Politics of the European Union; Comparative politics of European states; Democratic and state theory
|Degrees:||Dipl.-Pol. (Hamburg) PhD (Bremen)|
|Phone:||613-520-2600 x 2294|
|Office:||B640 Loeb Building|
Achim Hurrelmann (Dipl.-Pol. University of Hamburg, 2000; Dr. rer. pol. University of Bremen, 2004) is Professor of Political Science and currently serves as Chair of the Department. He is Co-Director (with Joan DeBardeleben) of the Centre for European Studies (CES), a Carleton University Research Centre. He is cross-appointed to the Institute of European, Russian and Eurasian Studies (EURUS).
Achim’s scholarly work focuses on the politics of the European Union. He is particularly interested in political discourses about European integration (in parliaments, the media, and among citizens), democracy and legitimacy in the EU, as well as Canada-Europe relations. With Emmanuel Brunet-Jailly and Amy Verdun, he has published European Union Governance and Policy Making: A Canadian Perspective (University of Toronto Press 2018), the first textbook on EU politics focused explicitly on a Canadian readership. His research articles have appeared in some of the leading journals in the field, including European Journal of Political Research, West European Politics, Journal of European Public Policy, and Journal of European Integration.
Achim has been awarded several research grants from the Social Sciences and Humanities Research Council of Canada (SSHRC) and other granting agencies. In cooperation with Petra Dolata, Patrick Leblond, and Frédéric Mérand, he currently works on a project that examines “The Reconfiguration of Canada-Europe Relations after Brexit”, supported by a SSHRC Insight Grant (2019-2024). As applicant or co-applicant, he has also been awarded various grants to support the Centre for European Studies, including most recently funding from the EU’s Erasmus+ Programme for the Jean Monnet Network on Transatlantic Trade Politics (2020-2023).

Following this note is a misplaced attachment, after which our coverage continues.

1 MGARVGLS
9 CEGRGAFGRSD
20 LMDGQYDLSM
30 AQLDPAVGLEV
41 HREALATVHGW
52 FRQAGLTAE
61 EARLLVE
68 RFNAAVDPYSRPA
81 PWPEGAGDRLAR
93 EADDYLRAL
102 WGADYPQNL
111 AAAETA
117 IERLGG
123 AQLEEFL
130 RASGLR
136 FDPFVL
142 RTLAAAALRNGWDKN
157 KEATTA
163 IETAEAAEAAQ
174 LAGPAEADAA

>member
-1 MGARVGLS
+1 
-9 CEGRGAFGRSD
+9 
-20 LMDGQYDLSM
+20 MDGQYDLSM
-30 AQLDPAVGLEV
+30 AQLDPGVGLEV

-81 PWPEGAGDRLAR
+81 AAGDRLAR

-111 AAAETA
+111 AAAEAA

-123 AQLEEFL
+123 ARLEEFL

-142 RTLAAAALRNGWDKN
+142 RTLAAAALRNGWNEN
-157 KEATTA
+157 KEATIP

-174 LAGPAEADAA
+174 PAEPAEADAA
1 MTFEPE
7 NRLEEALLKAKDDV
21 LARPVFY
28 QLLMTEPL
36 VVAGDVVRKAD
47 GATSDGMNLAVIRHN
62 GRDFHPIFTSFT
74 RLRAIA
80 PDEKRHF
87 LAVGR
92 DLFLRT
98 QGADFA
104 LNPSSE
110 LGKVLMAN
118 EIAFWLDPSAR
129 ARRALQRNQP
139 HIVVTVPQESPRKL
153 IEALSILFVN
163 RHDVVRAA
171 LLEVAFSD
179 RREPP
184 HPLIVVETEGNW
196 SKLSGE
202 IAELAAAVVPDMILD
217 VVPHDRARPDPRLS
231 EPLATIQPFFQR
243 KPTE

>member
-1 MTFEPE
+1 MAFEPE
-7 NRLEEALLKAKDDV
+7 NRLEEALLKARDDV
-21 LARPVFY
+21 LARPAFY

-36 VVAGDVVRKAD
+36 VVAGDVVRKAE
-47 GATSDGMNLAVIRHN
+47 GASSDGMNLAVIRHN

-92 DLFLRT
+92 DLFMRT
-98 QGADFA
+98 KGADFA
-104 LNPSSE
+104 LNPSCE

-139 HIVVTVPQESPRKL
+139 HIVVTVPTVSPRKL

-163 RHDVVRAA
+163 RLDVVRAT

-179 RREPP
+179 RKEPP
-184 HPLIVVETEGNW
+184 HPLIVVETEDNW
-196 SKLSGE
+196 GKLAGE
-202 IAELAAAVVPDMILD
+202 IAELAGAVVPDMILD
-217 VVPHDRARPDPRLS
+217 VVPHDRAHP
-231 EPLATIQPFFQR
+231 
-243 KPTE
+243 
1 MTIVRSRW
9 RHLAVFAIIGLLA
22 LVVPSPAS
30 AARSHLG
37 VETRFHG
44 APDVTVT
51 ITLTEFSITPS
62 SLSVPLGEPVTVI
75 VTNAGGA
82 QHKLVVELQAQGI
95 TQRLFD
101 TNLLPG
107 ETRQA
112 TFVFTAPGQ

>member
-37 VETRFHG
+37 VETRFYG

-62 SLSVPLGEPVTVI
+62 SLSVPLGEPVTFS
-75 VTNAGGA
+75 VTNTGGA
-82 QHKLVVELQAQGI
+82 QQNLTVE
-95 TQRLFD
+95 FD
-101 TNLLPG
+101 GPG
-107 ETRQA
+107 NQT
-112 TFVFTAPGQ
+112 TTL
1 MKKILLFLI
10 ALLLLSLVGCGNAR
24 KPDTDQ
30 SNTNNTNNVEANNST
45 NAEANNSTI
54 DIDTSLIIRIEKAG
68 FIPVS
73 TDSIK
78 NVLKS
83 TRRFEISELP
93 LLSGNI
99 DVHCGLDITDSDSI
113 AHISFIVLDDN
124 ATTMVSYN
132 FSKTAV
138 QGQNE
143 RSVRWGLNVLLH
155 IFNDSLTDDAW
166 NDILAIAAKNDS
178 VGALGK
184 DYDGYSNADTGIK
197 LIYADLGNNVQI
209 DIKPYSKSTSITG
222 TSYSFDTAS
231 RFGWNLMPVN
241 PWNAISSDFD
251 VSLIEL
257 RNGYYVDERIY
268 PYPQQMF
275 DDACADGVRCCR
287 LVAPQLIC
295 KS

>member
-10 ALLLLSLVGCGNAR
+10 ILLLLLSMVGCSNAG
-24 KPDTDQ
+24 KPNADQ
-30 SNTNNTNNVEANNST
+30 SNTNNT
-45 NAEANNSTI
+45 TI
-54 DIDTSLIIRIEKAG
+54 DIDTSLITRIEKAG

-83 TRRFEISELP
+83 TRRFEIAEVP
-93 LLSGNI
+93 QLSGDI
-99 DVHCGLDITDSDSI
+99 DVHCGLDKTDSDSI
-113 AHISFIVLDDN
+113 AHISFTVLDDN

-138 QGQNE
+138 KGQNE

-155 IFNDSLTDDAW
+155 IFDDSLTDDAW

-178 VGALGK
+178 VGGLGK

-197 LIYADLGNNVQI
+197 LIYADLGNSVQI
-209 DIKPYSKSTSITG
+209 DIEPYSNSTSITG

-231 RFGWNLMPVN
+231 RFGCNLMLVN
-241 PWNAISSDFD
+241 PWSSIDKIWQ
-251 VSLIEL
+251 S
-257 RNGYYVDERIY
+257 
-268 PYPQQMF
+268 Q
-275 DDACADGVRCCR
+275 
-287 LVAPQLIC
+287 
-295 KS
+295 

The main fields of Achim’s teaching are EU politics, comparative politics (with a focus on Europe), as well as democratic and state theory. He has taught introductory courses in the fields of Political Science and European, Russian and Eurasian Studies. He has won several teaching awards, including the Faculty of Public Affairs Teaching Award (2011), the Carleton University Excellence in Blended and Online Teaching Award (2019), and the Carleton University Student Association Teaching Excellence Award (2021).
Selected Publications (see CV for full list)
‘Did the Eurozone Crisis Undermine the European Union’s Legitimacy? An Analysis of Newspaper Reporting, 2009-2014’, Comparative European Politics, Online First (2020), DOI: 10.1057/s41295-020-00205-6 (co-authored with Andrea Wagner).
‘Framing the Eurozone Crisis in National Parliaments: Is the Economic Cleavage Really Declining?’, Journal of European Integration, Vol. 42, No. 4 (2020), 489-507 (co-authored with Stephanie Kerr, Anna Gora and Philip Eibl).
‘Legitimacy and European Union Politics’, Oxford Research Encyclopedia of Politics, Oxford University Press (2019), DOI: 10.1093/acrefore/9780190228637.013.1112.
‘Political Controversy about International Economic Agreements: Lessons for Canada-UK Trade Negotiations after Brexit’, International Journal, Vol. 74, No. 3 (2019), 453-462 (co-authored with Ece Özlem Atikcan, Adam William Chalmers, and Crina Viju-Miljusevic).
‘Demoi-cracy: A Useful Framework for Theorizing the Democratization of Multilevel Governance?’, in: Configurations, Dynamics and Mechanisms of Multilevel Governance, edited by Nathalie Behnke, Jörg Broschek and Jared Sonnicksen, Basingstoke: Palgrave Macmillan (2019), 293-310 (co-authored with Joan DeBardeleben).
‘The Eurozone Crisis and Citizen Engagement in EU Affairs’, West European Politics, Vol. 39, No. 1 (2016), 104-124 (co-authored with Sebastian Baglioni).
‘The Politicization of European Integration: More than an Elite Affair?’, Political Studies, Vol. 63, No. 1 (2015), 43-59 (co-authored with Anna Gora and Andrea Wagner).